When we go out, I’m often asked questions about our family. I don’t have the ability, if I wanted to, to hide the fact that they’re not biological. I’m one pale chick and I’ve got 3 beautiful, black children. The boys are darker and Lizzie is a little lighter. So, maybe Lizzie could be mistaken as mixed, but not a chance with the boys. So, people sometimes ask. And, I don’t mind. I feel it’s an opportunity to try to educate and encourage others to make the same choice that we did.
The only thing that I do mind is when phrases such as “real mom and dad” are used. Because that just hurts. I am fully aware that I didn’t give birth to these children. But, in our situation, that’s pretty much the only good thing the biological mother ever did. (Forgive the anger.) That makes her the biological mother, but I’m the mom.
I’ve blogged about this topic before and I’m sure I’m repeating myself a little. But, it’s a recurring topic. So, I guess this is a recurring blog. ( :
I’ve made a promise to myself that I am not going to let it pass anymore. I truly believe that no harm is intended in these situations, but if I don’t speak up, who will? And, as the kids get older, hearing these things, will just give them one more thing to be confused about.
Yesterday, we were playing at the mall play area. Somehow I ended up in a conversation with another mom. She knew that Lizzie, who was staying close, was my daughter. Then the boys came by. So, she asked “All three are yours?” I told her that they were and waited to see what she would ask next, because they always ask another question.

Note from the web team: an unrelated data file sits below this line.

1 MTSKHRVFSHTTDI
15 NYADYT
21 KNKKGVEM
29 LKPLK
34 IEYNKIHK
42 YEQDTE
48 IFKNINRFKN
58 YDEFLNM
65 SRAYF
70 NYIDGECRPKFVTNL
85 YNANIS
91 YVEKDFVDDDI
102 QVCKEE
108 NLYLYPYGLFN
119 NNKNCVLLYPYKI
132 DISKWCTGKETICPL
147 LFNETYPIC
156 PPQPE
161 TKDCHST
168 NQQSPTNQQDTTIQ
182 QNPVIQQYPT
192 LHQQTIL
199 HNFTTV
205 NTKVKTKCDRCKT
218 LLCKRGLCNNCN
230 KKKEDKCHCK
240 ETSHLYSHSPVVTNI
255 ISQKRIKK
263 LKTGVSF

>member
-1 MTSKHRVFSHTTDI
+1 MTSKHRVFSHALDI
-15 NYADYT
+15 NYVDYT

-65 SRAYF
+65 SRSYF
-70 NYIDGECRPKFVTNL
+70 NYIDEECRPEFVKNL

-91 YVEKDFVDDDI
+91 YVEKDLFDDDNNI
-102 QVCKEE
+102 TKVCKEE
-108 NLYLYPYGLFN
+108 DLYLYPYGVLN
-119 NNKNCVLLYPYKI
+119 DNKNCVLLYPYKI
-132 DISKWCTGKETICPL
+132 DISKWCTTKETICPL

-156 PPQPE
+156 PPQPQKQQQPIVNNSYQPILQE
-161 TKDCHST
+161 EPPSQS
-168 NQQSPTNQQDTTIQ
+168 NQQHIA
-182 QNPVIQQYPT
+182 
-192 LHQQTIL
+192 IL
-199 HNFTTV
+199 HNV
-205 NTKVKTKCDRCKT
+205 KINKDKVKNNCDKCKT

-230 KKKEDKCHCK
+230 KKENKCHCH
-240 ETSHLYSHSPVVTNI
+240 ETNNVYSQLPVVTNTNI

“Do they all have the same daddy?”
Well, this was new. But, I was determined not to let the moment pass, so I said “Yes, my husband. We adopted them. So, he’s their father.” I think (actually, I know) that my attempt at calmly correcting her came out more angry and ticked off than constructive. I really felt bad about that, but, there it was.
Then she said, “Oh, they’re adopted? I totally thought they were completely from you.”
It was then that I realized that she was not asking an intrusive question about the adoption or trying to take away Brian’s title. She had no idea that they were adopted and just figured my children have a black father or two or three. (Well, they do have black biological fathers, but you get the point..).
I didn’t know how to respond. It was a little funny. It was a little embarrassing. It was a little rude. It was a little cool that she thought they were biological. And, it was definitely not the conversation that I expected to be having.
I’m used to people wondering about the adoption and I think it’s important that the kids hear me talk about the fact that we adopted them and understand that it’s totally normal, ok, and definitely nothing to be ashamed of. But, wondering how many baby’s daddies I have? That I wasn’t ready for. ( :
I can add it to the list of things that I didn’t expect when I thought I knew what to expect. I definitely don’t hold the monopoly on unexpected parental experiences. ( : But, these are the experiences in our reality.
Wherever we go, people will notice us. Sometimes, people will ask us questions. Sometimes, people will compliment us (that’s way more than sometimes). And, sometimes, people will ask me how many different dads my children have. I’ve learned my lesson on that one. Next time, I’ll just say one. Yes, they all have the same daddy. Because they do. And, he’s pretty awesome. ( :